DVLA statistics have revealed a total of 9,349 motorists were saved from an automatic ban despite having 12 or more points on their licence. Magistrates and judges base their decisions on a case-by-case basis but one simple loophole can ensure drivers keep their licence.
The DVLA has confirmed courts can allow some motorists to keep their licence under the “exceptional hardship” clause.
This may come into play when magistrates find that removing a licence could be unnecessarily harsh on a driver such as them being unable to carry out their job.
Speaking to AutoExpress magazine, the DVLA said: “In a small percentage of cases where the driver has 12 or more penalty points, a court can exercise its discretion and not disqualify the driver.
“In the majority of these cases, magistrates or sentencers may have decided to allow drivers to retain their entitlement to drive where it is considered that disqualification would cause exceptional hardship.”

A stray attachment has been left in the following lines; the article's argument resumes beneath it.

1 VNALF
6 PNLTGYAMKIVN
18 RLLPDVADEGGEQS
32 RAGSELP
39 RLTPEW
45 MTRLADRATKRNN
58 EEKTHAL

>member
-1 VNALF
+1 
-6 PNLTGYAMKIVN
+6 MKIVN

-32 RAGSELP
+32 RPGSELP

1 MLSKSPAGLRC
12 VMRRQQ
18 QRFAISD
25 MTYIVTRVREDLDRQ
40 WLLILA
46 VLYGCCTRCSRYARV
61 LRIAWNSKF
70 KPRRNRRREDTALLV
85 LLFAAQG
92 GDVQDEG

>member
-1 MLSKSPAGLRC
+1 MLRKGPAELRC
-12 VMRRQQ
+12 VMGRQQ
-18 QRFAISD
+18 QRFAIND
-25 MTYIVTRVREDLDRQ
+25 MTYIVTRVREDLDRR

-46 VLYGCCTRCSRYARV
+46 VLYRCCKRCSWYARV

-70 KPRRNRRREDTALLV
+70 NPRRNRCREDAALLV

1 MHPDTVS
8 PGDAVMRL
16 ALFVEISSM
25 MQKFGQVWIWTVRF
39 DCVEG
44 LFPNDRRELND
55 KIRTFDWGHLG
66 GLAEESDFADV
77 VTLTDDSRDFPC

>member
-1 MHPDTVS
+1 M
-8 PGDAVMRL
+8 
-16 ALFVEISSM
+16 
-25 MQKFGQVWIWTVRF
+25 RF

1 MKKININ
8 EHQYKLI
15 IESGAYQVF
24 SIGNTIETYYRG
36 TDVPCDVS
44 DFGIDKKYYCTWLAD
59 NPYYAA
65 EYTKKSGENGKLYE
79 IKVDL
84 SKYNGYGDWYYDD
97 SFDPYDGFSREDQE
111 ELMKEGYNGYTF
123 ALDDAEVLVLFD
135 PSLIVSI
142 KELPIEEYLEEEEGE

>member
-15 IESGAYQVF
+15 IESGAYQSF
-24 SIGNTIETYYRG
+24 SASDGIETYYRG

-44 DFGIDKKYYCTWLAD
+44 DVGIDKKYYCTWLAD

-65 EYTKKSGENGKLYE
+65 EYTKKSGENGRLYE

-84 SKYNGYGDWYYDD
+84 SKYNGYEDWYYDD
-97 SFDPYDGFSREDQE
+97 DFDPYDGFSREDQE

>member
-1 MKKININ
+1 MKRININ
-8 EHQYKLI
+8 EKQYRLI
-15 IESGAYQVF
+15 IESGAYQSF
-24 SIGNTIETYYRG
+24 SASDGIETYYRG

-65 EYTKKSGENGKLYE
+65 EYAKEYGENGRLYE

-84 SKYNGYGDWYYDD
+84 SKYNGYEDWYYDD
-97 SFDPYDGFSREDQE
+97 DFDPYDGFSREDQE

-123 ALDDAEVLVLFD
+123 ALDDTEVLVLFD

The new guidance says loss of employment in itself should not be enough to allow an offender to claim for exceptional hardship.
The council said the more severe the hardship is the more likely it is to be exceptional and confirmed courts should be cautions before accepting claims.
They claimed some hardship is likely to occur in all cases of disqualification and should not be judged on inconvenience alone.
Chairman of the Sentencing Council, Lord Justice Holroyde, said: “The Council is aware of public concern that offenders who have incurred 12 penalty points or more are not always disqualified from driving.
Loss of employment where the defendant is the sole wage owner or a career with a high level of importance could also persuade the court.
Surveys from road safety charity Brake found consensus for change with 75 percent saying they do not think it was right that offenders should be let off a ban.
Joshua Harris, director of campaigns for Brake said letting motorists off driving bans made a “mockery” of the penalty points process.
He said: “Far too often drivers who have been caught repeatedly breaking the law are let off a deserved ban by using the excuse of ‘exceptional hardship’, often for pitifully inadequate reasons.
“These are dangerous repeat offenders who have been granted ample opportunity to change their driving behaviour yet continue to put lives at risk through their complete disregard for the law.
“If drivers who rack up 12 points aren’t banned, it undermines, and makes a mockery of the entire system.”
Published at Tue, 05 May 2020 10:25:00 +0000